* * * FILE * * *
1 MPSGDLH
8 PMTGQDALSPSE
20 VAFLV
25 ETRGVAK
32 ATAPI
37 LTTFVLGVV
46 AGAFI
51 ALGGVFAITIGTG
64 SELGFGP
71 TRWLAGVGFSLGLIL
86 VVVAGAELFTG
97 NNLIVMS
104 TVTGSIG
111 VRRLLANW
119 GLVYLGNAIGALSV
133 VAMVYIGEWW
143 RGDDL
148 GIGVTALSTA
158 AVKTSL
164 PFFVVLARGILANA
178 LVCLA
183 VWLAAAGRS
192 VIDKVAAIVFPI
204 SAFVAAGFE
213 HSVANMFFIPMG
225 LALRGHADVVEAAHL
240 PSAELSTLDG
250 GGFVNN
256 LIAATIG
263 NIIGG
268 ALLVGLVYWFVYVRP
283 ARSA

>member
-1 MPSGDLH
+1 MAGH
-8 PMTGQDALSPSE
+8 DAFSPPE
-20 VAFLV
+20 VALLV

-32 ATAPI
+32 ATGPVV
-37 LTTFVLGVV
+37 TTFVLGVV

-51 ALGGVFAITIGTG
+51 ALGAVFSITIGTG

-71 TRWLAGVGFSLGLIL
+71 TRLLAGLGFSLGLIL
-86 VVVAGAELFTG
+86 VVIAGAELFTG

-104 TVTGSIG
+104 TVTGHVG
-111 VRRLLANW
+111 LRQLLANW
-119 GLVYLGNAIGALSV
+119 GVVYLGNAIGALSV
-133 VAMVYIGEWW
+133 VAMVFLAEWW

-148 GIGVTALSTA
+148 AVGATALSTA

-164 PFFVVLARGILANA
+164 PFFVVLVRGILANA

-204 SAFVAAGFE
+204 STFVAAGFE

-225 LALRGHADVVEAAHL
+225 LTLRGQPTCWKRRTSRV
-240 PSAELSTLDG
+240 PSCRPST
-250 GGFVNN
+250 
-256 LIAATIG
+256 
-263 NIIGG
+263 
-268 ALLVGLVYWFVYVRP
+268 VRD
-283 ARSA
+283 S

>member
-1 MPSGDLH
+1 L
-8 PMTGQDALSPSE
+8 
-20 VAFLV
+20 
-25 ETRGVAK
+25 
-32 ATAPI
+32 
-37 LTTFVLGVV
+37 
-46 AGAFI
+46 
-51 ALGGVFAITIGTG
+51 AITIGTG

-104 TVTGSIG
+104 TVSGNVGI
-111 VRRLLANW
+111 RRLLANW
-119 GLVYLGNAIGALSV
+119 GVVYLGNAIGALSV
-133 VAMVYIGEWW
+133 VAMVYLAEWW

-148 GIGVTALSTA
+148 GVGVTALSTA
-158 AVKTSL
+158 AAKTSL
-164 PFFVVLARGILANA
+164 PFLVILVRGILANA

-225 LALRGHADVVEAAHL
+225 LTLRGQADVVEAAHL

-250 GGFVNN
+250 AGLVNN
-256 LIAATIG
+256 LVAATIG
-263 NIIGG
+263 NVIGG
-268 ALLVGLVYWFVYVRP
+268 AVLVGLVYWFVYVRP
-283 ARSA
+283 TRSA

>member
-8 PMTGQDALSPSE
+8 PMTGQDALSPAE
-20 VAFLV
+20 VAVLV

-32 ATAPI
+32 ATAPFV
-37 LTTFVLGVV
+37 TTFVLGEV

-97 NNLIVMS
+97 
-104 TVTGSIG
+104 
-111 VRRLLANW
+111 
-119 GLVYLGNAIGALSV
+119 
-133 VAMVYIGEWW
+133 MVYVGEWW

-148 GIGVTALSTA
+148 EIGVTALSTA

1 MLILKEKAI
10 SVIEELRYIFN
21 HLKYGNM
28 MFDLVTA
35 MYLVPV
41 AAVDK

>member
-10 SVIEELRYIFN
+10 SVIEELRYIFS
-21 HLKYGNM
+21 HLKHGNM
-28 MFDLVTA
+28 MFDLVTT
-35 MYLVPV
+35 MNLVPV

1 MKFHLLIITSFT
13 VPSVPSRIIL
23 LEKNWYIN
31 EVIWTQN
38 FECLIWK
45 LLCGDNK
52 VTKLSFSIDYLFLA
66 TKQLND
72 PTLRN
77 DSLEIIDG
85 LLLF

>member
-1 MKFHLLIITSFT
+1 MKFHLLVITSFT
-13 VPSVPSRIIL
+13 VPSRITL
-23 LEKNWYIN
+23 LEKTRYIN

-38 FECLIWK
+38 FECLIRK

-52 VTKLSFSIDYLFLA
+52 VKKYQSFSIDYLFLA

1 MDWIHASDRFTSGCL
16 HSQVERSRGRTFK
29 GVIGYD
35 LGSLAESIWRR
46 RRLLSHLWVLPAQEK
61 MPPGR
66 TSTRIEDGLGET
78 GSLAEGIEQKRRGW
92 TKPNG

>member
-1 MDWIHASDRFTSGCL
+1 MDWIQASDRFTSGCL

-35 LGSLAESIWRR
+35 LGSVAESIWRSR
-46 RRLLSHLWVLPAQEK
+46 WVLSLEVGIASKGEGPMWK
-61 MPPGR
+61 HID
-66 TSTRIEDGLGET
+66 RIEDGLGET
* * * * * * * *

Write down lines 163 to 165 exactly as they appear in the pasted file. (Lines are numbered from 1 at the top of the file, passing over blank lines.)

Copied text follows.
52 VTKLSFSIDYLFLA
66 TKQLND
72 PTLRN